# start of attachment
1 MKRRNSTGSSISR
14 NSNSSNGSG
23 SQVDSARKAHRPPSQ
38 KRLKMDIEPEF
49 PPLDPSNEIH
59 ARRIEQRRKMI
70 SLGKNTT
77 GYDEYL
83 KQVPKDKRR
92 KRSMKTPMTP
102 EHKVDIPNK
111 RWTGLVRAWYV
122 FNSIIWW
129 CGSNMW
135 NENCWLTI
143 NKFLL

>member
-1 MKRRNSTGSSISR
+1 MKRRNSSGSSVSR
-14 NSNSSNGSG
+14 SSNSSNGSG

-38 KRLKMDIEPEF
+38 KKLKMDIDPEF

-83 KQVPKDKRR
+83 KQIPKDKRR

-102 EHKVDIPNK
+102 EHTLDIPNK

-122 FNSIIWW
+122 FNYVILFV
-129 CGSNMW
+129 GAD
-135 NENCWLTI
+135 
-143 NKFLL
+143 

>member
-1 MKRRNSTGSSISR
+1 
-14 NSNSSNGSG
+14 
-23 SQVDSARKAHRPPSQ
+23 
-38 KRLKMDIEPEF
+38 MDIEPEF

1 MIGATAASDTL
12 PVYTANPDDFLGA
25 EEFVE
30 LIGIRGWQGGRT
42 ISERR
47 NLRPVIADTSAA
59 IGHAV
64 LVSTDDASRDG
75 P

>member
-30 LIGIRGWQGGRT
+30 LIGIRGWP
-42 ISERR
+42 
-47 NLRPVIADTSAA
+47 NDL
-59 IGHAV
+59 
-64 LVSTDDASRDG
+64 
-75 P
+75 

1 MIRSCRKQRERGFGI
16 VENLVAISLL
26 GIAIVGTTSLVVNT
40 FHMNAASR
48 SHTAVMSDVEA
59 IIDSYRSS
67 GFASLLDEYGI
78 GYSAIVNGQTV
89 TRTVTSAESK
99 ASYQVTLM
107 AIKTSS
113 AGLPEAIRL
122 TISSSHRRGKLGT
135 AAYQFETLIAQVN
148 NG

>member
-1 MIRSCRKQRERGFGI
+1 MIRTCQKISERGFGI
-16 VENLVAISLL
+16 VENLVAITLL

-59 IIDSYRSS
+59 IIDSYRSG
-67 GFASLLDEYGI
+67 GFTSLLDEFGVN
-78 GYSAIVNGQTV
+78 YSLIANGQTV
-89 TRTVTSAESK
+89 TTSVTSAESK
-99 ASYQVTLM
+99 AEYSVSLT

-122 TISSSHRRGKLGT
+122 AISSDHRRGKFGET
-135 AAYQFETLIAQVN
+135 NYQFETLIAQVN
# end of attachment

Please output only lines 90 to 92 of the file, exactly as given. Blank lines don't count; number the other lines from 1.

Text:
+67 GFTSLLDEFGVN
-78 GYSAIVNGQTV
+78 YSLIANGQTV